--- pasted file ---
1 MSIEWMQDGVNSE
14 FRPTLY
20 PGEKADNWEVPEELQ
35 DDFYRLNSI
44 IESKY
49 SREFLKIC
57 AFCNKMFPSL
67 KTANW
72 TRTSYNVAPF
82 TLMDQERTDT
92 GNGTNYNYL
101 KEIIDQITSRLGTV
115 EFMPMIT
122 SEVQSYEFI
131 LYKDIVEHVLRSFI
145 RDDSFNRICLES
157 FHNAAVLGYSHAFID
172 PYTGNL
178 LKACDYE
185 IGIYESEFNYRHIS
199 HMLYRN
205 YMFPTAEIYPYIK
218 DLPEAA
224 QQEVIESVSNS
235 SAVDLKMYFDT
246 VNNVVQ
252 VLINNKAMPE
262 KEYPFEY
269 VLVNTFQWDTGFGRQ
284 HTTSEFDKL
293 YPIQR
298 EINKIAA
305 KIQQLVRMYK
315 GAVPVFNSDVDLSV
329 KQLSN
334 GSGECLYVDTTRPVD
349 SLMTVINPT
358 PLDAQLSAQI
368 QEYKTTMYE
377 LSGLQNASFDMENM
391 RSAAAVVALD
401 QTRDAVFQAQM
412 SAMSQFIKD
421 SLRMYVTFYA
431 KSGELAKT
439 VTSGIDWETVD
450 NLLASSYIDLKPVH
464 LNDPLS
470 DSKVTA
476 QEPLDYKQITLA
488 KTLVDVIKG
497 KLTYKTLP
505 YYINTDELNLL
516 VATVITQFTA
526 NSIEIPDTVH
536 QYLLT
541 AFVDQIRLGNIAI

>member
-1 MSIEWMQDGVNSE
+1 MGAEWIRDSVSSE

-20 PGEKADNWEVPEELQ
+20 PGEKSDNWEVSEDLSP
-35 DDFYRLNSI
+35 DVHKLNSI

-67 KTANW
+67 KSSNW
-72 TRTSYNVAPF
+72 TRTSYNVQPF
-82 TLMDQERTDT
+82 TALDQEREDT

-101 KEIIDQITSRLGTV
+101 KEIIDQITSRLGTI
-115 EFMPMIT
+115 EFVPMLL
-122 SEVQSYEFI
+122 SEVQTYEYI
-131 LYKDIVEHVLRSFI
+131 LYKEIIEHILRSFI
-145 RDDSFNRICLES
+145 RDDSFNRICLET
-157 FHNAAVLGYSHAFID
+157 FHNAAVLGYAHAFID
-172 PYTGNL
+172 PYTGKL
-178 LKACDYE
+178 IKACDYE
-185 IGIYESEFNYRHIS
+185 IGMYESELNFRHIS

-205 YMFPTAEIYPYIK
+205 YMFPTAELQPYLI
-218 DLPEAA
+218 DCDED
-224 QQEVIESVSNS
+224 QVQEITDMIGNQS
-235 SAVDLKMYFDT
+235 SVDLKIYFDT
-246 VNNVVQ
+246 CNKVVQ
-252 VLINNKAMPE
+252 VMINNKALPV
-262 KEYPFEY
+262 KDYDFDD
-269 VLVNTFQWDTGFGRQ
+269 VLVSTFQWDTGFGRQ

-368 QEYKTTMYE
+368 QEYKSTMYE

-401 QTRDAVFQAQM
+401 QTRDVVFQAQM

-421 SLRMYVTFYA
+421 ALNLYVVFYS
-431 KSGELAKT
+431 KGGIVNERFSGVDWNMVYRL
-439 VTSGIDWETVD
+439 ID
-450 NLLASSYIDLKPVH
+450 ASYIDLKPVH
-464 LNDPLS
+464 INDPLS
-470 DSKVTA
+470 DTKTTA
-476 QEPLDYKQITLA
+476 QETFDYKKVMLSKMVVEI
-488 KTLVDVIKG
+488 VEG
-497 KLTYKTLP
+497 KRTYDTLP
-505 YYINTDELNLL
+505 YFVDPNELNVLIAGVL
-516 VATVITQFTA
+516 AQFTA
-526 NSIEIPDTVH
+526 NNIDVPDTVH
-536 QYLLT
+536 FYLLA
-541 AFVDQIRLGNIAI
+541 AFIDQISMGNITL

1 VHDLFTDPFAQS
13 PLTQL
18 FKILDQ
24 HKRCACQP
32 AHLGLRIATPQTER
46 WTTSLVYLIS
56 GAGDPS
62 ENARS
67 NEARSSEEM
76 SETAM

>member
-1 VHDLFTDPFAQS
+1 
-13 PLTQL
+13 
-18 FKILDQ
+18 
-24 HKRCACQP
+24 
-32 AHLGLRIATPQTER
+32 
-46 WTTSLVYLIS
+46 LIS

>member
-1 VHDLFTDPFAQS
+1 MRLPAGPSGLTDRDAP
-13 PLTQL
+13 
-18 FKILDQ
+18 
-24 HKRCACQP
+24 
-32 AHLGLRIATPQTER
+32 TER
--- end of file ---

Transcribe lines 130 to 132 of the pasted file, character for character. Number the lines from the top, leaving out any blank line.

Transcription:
+516 AQFTA
-526 NSIEIPDTVH
+526 NNIDVPDTVH